According to Tomo Bystedt, TaylorMade’s senior director of product creation, the goals with SIM2 were simple: Rethink every piece the way a Formula 1 design team might examine every winglet and cylinder head gasket.

“We’re really looking at each individual component and asking ourselves, ‘Is that part optimized for success?’ ‘Are we making that part in the best possible way?’ ‘Are we making that with the best possible materials?’ That’s really the approach we took with the driver,” said Bystedt.

“ ‘What if we didn’t follow the conventional wisdom on how to make the driver but we look at every part of the driver and say can this part be lighter, can this part be made stronger or could we move the weight to a different place and make the driver perform better?’ ”

By making not only the crown out of carbon fiber (something the company has been doing in widescale since it launched the M1 driver in 2015), but the sole as well, the company not only replaced titanium with lighter carbon fiber, but it let the company more freely and specifically explore the ideas of building forgiveness into an aerodynamic head shape. The change boosted the total moment of inertia (stability on off-center hits) in the horizontal and vertical directions by nine percent in the SIM2 and SIM2 Max•D and seven percent in the SIM2 Max, according to Bystedt.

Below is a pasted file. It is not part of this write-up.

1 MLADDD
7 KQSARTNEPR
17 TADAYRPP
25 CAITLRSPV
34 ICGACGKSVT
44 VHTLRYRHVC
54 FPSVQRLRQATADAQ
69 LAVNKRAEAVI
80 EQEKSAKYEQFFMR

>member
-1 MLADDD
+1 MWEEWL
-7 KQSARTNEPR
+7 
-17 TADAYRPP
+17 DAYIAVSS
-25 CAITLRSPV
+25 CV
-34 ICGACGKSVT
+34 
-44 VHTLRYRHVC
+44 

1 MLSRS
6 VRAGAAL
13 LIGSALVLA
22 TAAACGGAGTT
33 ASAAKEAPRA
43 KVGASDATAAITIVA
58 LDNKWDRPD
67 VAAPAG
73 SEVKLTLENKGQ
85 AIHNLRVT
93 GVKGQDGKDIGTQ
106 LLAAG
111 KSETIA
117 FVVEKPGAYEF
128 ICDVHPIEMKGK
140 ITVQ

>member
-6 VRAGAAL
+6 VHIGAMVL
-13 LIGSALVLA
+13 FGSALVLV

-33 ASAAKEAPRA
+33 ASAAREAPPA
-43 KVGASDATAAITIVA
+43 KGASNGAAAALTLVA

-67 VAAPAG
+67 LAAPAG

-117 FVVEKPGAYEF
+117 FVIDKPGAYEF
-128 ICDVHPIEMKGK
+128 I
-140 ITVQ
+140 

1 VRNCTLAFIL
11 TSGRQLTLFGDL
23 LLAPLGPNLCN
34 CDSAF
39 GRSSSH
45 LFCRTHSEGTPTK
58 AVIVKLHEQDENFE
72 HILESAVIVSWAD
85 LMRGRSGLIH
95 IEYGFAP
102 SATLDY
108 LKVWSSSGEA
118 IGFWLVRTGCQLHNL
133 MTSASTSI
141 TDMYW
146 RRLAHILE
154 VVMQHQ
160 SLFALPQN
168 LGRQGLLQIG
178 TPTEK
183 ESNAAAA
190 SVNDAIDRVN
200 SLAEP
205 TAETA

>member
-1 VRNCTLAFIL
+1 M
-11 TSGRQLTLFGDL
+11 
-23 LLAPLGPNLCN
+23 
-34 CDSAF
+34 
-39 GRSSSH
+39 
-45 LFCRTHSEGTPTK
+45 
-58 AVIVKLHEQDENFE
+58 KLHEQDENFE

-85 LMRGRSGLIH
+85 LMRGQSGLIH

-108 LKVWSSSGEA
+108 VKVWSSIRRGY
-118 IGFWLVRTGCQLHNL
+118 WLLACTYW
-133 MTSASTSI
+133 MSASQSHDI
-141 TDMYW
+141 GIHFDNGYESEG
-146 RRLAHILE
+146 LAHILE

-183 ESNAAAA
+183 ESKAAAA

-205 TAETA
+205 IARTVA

The drivers again feature the keel-shaped protrusion in the sole for aerodynamic benefits, but that shape also houses a heavier mass in the extreme low rear of that wing. That feature is now a mass bolted on to a forged aluminum ring that’s bonded to the crown, sole and the company’s new face-cup design.

That face design is a departure for the company, which traditionally has used titanium face inserts welded on to the front of the driver. But it’s a better way because the cast shape allowed for a more precise (and weight-saving) variable face-thickness design that further enhances the company’s inverted cone shaping. Often, when the face insert is welded on to the front of the driver, it limits how precise the variable thickness changes can be. By setting the front of the face as a baseline, more detail and subtetly can be milled into the back of the face to get better face flexing.